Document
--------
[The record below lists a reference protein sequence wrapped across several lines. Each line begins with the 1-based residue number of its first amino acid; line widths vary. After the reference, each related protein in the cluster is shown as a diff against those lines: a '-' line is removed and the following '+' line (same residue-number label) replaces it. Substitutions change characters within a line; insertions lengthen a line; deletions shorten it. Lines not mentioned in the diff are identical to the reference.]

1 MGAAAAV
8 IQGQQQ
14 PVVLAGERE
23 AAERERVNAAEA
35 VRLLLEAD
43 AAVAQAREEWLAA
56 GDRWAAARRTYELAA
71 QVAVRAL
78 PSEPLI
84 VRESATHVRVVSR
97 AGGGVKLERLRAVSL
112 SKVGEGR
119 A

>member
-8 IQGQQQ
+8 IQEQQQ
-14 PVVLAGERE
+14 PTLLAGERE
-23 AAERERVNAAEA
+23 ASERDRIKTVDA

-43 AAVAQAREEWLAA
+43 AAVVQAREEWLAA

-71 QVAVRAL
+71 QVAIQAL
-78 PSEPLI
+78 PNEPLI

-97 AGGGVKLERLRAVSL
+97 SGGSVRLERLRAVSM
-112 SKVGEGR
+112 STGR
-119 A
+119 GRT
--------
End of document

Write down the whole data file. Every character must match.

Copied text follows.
[The record below lists a reference protein sequence wrapped across several lines. Each line begins with the 1-based residue number of its first amino acid; line widths vary. After the reference, each related protein in the cluster is shown as a diff against those lines: a '-' line is removed and the following '+' line (same residue-number label) replaces it. Substitutions change characters within a line; insertions lengthen a line; deletions shorten it. Lines not mentioned in the diff are identical to the reference.]

1 MGAAAAV
8 IQGQQQ
14 PVVLAGERE
23 AAERERVNAAEA
35 VRLLLEAD
43 AAVAQAREEWLAA
56 GDRWAAARRTYELAA
71 QVAVRAL
78 PSEPLI
84 VRESATHVRVVSR
97 AGGGVKLERLRAVSL
112 SKVGEGR
119 A

>member
-8 IQGQQQ
+8 IQEQQQ
-14 PVVLAGERE
+14 PTLLAGERE
-23 AAERERVNAAEA
+23 ASERDRIKTVDA

-43 AAVAQAREEWLAA
+43 AAVVQAREEWLAA

-71 QVAVRAL
+71 QVAIQAL
-78 PSEPLI
+78 PNEPLI

-97 AGGGVKLERLRAVSL
+97 SGGSVRLERLRAVSM
-112 SKVGEGR
+112 STGR
-119 A
+119 GRT